What is Al-Qaeda?
Al-Qaeda is an organisation of Islamic militants that has declared "holy war" on Americans, Jews and their allies.
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Experts say it is a loose-knit global network, with links to radical groups in Algeria, Central Asia, Kashmir, the Philippines, across the Middle East and in Europe and North America.
It is blamed for thousands of deaths in the 11 September attacks on the US and other attacks around the world.
It is led by Osama Bin Laden, a millionaire Saudi dissident stripped of his citizenship in 1991.
What are its aims?
Al-Qaeda claims to be avenging wrongs committed by Christians and Jews against Muslims over the ages.
Al-Qaeda was founded in 1988 by Osama Bin Laden
It wants to re-shape the Muslim world, replacing secular states with a single Islamic political leadership.
It also wants to drive Americans and other non-Muslims from Saudi Arabia, the home of Islam's holiest sites.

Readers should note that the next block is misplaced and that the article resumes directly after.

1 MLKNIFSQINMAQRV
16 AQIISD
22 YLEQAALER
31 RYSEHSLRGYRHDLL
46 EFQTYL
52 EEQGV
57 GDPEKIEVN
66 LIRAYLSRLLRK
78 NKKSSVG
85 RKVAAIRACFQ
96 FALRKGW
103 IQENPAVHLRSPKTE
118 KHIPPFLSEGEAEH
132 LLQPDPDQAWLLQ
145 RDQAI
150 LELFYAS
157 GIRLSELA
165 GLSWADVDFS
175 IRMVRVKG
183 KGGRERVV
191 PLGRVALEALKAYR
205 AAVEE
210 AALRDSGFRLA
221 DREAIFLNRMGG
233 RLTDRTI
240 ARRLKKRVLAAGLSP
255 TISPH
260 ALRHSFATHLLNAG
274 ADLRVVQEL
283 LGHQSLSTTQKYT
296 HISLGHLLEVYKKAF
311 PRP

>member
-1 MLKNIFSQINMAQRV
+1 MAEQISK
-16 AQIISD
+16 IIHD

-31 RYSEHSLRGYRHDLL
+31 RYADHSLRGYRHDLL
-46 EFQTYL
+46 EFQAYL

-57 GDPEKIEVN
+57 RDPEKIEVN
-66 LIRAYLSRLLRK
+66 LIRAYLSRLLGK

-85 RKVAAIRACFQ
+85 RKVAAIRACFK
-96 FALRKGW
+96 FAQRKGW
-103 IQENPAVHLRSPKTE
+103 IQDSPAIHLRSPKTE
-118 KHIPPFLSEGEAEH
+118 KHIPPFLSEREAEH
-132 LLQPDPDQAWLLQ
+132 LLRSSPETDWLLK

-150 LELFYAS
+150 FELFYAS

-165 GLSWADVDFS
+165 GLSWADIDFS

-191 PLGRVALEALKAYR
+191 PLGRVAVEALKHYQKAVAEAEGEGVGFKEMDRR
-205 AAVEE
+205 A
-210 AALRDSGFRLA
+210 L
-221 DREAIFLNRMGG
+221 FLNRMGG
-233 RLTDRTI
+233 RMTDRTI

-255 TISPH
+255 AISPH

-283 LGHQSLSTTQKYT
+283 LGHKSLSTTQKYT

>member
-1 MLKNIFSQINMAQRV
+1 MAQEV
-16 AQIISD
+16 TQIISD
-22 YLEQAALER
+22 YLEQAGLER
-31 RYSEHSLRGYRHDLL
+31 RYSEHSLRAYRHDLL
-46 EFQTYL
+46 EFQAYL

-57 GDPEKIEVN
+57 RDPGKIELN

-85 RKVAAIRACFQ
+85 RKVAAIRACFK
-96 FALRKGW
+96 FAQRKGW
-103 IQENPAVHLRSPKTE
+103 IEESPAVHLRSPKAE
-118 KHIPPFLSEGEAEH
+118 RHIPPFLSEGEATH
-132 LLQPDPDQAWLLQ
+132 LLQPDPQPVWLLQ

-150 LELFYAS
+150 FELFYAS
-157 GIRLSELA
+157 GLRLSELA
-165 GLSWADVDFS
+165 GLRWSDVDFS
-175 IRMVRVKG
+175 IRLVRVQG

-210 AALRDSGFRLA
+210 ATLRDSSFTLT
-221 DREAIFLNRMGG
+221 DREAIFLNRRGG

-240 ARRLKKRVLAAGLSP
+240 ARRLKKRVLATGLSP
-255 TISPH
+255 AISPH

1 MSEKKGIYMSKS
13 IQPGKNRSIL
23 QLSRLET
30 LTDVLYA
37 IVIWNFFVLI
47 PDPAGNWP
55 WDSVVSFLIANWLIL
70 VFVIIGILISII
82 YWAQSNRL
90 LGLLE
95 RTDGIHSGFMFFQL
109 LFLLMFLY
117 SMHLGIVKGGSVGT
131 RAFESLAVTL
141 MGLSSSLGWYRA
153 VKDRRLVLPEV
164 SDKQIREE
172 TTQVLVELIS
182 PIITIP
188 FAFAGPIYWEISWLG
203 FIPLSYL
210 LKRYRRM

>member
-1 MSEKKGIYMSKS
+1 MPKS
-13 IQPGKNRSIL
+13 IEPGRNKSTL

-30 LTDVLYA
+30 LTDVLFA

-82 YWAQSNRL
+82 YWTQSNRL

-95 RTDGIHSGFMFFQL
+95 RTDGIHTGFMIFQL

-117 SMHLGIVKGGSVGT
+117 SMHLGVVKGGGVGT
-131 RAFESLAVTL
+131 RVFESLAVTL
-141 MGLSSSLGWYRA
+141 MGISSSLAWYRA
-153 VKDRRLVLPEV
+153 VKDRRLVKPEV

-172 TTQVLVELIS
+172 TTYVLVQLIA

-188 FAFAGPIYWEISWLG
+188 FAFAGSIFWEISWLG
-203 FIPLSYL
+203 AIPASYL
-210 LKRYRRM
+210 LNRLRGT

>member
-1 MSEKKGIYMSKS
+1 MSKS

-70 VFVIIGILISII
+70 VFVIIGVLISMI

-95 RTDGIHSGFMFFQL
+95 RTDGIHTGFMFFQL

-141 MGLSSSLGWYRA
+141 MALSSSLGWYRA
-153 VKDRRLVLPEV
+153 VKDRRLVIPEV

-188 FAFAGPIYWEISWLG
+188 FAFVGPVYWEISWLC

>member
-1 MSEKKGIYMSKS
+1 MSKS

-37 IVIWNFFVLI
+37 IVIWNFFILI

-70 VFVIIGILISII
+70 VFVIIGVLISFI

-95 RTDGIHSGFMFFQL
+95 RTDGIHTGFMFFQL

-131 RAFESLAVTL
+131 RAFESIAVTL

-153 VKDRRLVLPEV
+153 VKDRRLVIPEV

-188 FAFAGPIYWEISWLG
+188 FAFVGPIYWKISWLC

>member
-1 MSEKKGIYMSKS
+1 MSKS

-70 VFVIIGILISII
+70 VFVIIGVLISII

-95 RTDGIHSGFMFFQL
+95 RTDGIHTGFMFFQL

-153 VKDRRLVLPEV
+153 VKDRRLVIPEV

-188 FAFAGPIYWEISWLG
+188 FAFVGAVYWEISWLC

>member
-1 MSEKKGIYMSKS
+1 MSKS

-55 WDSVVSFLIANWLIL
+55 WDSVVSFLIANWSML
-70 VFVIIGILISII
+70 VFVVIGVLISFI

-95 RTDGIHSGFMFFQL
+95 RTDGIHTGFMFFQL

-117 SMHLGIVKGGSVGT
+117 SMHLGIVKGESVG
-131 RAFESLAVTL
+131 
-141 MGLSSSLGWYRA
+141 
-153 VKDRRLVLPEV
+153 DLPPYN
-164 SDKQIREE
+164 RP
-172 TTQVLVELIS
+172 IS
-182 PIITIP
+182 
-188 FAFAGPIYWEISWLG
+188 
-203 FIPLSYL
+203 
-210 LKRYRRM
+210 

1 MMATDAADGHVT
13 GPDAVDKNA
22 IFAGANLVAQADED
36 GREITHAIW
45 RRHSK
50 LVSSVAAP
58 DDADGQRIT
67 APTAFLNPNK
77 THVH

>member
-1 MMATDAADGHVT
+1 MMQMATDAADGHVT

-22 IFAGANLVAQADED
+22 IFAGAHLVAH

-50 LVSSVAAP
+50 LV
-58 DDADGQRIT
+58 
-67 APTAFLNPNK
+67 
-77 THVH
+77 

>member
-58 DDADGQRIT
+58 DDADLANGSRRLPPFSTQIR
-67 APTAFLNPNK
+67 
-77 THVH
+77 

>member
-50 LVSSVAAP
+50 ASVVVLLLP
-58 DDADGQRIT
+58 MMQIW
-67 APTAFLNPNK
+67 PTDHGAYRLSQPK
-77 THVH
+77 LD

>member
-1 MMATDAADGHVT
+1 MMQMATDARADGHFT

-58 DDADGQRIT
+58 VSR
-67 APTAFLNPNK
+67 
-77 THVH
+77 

Al-Qaeda draws support from people who see the US's military action in Iraq and Afghanistan, and its support for Israel, as a war against Islam itself.
How was it formed?
Bin Laden set up al-Qaeda, or "the base", in Afghanistan to help Arab volunteers who had joined the US-backed Afghan mujahideen fighting to expel Soviet forces.
But following the invasion of Kuwait by Iraq in 1990, Saudi Arabia invited about 500,000 US troops to protect the kingdom.
Bin Laden, who views Saudi Arabia as holy land, saw this as a historic betrayal, and turned against the rulers of his homeland and the US, his former patrons.
From 1996 he began to run military training camps for thousands of foreign Muslims.
In 1998 he called for attacks on US soldiers and civilians. Bombs soon destroyed two US embassies in Africa.
Where is Bin Laden now?
The US-led war in Afghanistan in 2001 toppled the Taleban regime which had given Osama Bin Laden sanctuary.
He is thought to have fled to an area near the Pakistan border. Experts believe he is alive but unwell.
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Some high-ranking al-Qaeda figures have been killed and others captured as part of the US-led "war on terror".
Others are still at large. They include Bin Laden's chief strategist, Ayman al-Zawahri, an Egyptian now thought to be in operational control of al-Qaeda.